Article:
Every Penny Counted in the First World War
The contribution of St Albans to the war savings movement
In the summer of 1916, shortly before the Battle of the Somme, the people of St Albans were called upon to start saving money for the war effort on an unprecedented scale.
The call came from the National War Savings Committee, set up in April 1916 to help finance the rising cost of the First World War, which was said to be approaching £5m a day. The findings come from a new book published by this Society about the city during this period called St Albans: Life on the Home Front, 1914-1918.
The committee launched a huge propaganda campaign, promoting government war loans and a savings certificate scheme to all sectors of society, from traditional investors to ordinary working people with very little money to spare. The committee devised special marketing campaigns, characterised by friendly contests, prizes and quotas. They also encouraged the establishment of local war savings associations to promote the purchase of certificates.
Savings certificates went on sale in June 1916. A £1 certificate could be bought for 15s 6d, offering a return of 29 per cent over five years. Those unable to muster such a sum could buy 6d coupons or stamps to put towards purchasing certificates.
The campaign in St Albans got off to a very slow start. In October 1916, Albert Garrett, honorary secretary of the city’s central war savings committee, told Mayor James Flint that St Albans had only raised £2,500 so far and at two shillings a head that figure was well below the national savings average.
By February 1917, the situation had improved dramatically. The city had raised £275,000 in its first ‘Victory Loan’ campaign – around £11 per head. The council actively supported the campaign: a letter from the mayor was delivered to every home and Albert Garrett and his wife Edith were appointed ‘to interest every citizen in the New Loan’. Full details of how to invest appeared in the Herts Advertiser. On 24 February 1917 the newspaper carried stories of one bank having taken ‘quite a thousand pounds of gold’ and of people bringing ‘their little hoards of gold’ to the post office. The editor remarked that almost everybody had ‘done their bit’.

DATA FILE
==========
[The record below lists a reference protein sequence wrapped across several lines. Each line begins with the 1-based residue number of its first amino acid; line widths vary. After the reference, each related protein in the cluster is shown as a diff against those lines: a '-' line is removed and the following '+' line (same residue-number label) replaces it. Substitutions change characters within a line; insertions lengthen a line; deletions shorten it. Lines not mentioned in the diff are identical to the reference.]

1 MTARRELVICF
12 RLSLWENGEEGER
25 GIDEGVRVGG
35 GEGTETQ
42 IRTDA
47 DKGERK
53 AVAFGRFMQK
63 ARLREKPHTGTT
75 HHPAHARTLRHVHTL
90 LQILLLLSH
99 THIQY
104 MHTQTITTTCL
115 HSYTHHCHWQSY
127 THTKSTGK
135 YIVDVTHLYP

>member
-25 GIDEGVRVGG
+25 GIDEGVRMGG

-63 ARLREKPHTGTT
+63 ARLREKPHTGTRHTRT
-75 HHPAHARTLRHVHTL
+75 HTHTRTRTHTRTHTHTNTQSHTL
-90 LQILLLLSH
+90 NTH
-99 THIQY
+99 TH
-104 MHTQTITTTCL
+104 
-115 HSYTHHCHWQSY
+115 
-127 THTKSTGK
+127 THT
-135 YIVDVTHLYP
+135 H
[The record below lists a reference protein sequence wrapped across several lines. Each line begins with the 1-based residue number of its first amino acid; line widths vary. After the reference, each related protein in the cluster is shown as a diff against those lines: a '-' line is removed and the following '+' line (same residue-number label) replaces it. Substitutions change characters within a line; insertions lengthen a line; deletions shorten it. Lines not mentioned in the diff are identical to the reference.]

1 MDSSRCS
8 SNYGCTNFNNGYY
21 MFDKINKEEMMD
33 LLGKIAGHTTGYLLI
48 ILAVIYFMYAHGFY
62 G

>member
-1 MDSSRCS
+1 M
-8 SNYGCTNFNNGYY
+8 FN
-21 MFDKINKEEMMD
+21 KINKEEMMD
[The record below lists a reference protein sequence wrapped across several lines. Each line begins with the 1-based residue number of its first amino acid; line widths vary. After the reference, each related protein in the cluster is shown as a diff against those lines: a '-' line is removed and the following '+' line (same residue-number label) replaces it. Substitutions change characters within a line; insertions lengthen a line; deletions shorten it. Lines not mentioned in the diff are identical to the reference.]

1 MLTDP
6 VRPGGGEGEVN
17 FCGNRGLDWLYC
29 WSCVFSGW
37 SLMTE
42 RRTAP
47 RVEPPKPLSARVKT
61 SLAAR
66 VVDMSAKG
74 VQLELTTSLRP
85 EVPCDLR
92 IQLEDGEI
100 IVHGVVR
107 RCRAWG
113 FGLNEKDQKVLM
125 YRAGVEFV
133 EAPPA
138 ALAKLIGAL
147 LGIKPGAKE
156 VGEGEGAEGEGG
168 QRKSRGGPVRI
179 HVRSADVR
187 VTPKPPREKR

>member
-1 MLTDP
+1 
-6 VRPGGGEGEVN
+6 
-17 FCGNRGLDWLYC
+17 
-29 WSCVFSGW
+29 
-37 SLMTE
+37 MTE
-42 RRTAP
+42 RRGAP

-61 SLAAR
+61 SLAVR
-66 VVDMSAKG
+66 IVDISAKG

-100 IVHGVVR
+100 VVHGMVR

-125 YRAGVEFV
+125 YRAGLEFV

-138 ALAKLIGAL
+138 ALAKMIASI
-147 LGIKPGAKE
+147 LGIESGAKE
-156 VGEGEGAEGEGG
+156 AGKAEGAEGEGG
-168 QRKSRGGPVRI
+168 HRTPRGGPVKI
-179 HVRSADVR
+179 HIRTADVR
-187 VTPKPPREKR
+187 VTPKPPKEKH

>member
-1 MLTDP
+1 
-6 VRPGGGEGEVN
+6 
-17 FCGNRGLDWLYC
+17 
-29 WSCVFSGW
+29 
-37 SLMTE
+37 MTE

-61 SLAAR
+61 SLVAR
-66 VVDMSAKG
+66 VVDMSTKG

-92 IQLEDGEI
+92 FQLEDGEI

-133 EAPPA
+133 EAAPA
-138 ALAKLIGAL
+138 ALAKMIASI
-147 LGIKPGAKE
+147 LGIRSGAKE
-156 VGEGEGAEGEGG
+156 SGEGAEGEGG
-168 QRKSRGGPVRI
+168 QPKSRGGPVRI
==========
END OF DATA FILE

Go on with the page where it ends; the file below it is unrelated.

A further campaign, dubbed Businessmen’s Week, followed in March 1918, when the inhabitants of the city were treated to the novel sight of aeroplanes flying low over the rooftops, scattering savings leaflets wherever people congregated. In December 1918, Guns Week (renamed Thanksgiving week after the Armistice) exceeded its target of £100,000 and the city was given a brass plaque to mark this achievement (see photo). The most successful campaign came in July 1919, when Victory Loan Week raised £332,649, of which £100,000 came from Jack Joel, the mining magnate who lived at nearby Childwickbury.
Local people took to the idea of savings certificates. These were sold mainly through the local war savings associations, which encouraged regular saving, for example by house-to-house collections. Almost any organisation could set up an association, no matter how small. Participants included St Saviour’s church, the public library and the wards of the city. Altogether, 34 associations were set up in the St Albans area with over 4,700 members (nearly 20 per cent of the population). Savers came from all walks of life including many schoolchildren, with one school boasting that ‘every child in the school is a war saver’.
By the end of 1919, St Albans had raised close to £900,000, of which over £100,000 was in certificates. This was achieved not just by large investments by the wealthy, but also by the regular saving of sixpences and shillings by ordinary working people who had been willing to lend their money to support the war effort. They must have been astonished at their achievement.
This article was originally published in September 2016 in the Herts Advertiser newspaper in a series of articles contributed by members of the SAHAAS Home Front research group. We are grateful to the newspaper’s editor for his permission to republish it here.